These are trying times for sexy. The borderline between cheeky and blacklisted has never been more vigilantly patrolled. Yesterday's on-the-edge is today's beyond-the-pale and with hindsight, Chromeo's hot-legs gag looks that much closer to the dark side.

David "Dave 1" Macklovitch doesn't attempt to explain or justify the disembodied ladies' legs that stalked the art direction of the Canadian duo's previous albums Fancy Footwork, Business Casual and White Women. But with their new album Head Over Heels, the joke is literally on him and his partner in funk, Patrick "P-Thugg" Gemayel.

Canadian eelctro-funk musicians David "Dave 1" Macklovitch and Patrick "P-Thugg" Gemayel, better known as Chromeo.

Photo: Warners

"There's no more women's legs," Macklovitch says. "We're using our legs now. We just decided that we did not want to use women's body parts. We wanted to put our money where our mouth was and use our body parts, so it's all us. Our legs, wearing skirts, wearing heels. We're the subject and the object."

The hairy synth enthusiasts suffer for their sins before our eyes in one of the album's first videos, for Juice. That really is them strutting in step in mini skirts, high heels and smoothly waxed pins. And bushy beard, five-o'clock shadow and all, theyre sexy as hell. That's the funk for you.


"With the kind of music we make, there's always some degree of humour and self-awareness," says Macklovitch, who bonded with Gemayel over a shared love of hip-hop at college in Montreal in the mid '90s.

Working backwards from Snoop and Dr Dre to Rick James, Hall & Oates, Kool & the Gang and Parliament Funkadelic, the pair slowly joined the dots on a vast musical map that wasn't exactly in fashion back in the early 2000s.

With their first couple of albums, "a lot of people thought we weren't cool. They thought we were naff," Macklovitch says. "They thought we were cheesy or whatever. Which we are, kind of, but there's a difference between self-aware and just kind of a joke band.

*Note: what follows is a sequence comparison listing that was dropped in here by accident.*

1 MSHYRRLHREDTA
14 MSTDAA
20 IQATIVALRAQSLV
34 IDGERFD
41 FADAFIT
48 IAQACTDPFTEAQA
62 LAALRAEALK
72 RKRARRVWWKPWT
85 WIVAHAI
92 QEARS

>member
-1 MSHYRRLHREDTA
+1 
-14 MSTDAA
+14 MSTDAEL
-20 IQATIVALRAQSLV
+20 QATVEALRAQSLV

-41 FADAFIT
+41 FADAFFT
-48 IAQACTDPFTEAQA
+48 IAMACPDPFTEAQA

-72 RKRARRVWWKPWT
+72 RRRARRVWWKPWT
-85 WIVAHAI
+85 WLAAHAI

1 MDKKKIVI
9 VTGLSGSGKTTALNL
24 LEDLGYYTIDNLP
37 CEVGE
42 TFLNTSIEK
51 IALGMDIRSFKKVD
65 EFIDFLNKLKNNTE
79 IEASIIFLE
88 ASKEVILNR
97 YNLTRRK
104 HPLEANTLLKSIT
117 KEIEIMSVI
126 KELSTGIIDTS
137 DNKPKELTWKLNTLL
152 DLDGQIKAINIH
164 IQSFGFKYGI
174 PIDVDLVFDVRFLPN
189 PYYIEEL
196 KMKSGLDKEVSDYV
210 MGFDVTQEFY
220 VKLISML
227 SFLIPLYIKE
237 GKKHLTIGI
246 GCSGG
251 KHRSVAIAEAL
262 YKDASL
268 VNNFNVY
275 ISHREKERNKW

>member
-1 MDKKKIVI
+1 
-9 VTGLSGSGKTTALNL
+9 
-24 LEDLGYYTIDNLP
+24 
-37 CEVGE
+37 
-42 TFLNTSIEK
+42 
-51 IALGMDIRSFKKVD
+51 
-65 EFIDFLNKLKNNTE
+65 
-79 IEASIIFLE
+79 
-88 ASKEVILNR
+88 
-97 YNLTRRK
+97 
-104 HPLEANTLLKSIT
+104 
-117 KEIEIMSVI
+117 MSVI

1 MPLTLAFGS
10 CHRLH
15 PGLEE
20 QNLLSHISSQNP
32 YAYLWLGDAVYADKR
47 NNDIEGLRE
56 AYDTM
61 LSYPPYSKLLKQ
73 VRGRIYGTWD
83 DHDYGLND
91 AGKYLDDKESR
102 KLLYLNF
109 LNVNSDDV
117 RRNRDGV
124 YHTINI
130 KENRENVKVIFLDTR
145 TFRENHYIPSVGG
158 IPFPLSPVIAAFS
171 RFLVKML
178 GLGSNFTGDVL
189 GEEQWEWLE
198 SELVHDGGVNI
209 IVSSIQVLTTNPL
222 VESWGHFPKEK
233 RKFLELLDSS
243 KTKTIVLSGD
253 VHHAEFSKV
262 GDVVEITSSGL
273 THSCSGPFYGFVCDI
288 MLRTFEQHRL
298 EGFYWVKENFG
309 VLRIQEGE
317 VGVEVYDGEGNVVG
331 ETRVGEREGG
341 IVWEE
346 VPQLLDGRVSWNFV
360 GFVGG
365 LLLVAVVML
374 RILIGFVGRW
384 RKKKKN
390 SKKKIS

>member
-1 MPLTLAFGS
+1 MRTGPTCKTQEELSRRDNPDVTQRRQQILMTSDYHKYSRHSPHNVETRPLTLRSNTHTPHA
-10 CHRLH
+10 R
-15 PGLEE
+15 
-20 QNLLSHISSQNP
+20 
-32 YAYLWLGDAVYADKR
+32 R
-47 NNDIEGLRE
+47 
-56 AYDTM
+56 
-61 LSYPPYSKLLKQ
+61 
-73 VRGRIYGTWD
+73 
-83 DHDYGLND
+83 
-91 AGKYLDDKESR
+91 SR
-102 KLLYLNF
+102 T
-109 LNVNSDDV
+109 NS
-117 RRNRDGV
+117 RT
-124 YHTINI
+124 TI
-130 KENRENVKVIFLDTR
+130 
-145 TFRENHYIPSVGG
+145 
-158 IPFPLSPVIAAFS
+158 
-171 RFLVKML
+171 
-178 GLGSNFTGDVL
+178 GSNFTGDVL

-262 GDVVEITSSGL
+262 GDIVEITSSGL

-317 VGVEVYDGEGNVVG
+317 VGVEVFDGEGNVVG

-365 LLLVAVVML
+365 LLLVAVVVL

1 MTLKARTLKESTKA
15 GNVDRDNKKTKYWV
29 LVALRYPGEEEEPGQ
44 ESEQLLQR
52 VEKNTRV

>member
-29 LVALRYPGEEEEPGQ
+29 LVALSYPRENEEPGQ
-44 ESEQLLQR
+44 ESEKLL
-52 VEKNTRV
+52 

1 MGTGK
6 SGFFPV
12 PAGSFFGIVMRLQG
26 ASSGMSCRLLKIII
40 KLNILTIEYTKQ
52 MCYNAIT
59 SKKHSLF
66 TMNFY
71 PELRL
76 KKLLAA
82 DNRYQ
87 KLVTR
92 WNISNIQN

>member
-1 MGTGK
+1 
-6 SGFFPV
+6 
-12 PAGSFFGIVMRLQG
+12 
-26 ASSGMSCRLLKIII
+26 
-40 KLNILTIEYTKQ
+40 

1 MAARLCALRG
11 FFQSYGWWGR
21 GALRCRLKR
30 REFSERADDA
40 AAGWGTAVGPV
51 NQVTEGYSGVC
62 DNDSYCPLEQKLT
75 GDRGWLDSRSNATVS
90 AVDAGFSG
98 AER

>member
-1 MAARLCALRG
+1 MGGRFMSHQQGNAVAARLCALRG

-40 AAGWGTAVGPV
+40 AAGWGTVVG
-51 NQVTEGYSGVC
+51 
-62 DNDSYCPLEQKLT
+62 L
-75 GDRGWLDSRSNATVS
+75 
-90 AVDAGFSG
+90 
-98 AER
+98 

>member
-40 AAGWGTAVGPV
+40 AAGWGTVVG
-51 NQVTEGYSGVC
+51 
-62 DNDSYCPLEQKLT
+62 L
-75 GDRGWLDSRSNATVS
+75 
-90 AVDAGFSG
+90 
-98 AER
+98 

"We're self-aware in the same way Cardi B is self-aware. Cardi B is in on her own joke, and so are we. But we're still serious." He laughs to prove it. "I mean, I wonder if Prince was serious, you know? I know Daft Punk's not 100 per cent serious. Two grown men wearing masks? Come on. But that's the beauty of it. That's the genius."

There are clearly traces of similar genius at work when a Moroccan Jew and a Lebanese Arab manage to make Canadian electro-funk a thing. Australia was among the first countries to get it, Macklovitch says, back in the dark ages of 2007. Their visits here were almost annual for five years, as the world slowly caught on. Now, they're about to grace our shores again to seal us on the delights of the new record.

Head Over Heels features a small army of hip-hop, R'n'B and neo-soul collaborators, from Raphael Saadiq to Broccoli rapper DRAM and one-time Prince guitarist Jesse Johnson.

Unreconstructed: The cover art for Chromeo's 2010 album Business Casual.

Photo: Supplied

But it's not just a collector's cabinet of influences; despite his encyclopaedic appreciation for every funky thing from Cameo to INXS, Macklovitch says. "I'm not into the idea of making records that sound like old records.

"I mean, some people do that really well. I love the Dap Kings and all that shit that Mark Ronson does. I listen to that stuff all the time. But I want our records to come on the radio and sound like now."

If that sounds like a pointed rebuke to those who tar them with the retro brush, he is unrepentant. The aim, he says, "is a dialogue between different eras. That's what's interesting to me.

"Music is like a library. You can pick up a book that just came out or you can go pick up a classic. Maybe the classic informs the way you look at things nowadays then maybe the new thing will help you understand the classics. As long as you have a conversation, you're going to feel enriched."

Head Over Heels is out now. Chromeo play Max Watts, Melbourne on July 21 and the Metro Theatre, Sydney on July 22. Details:

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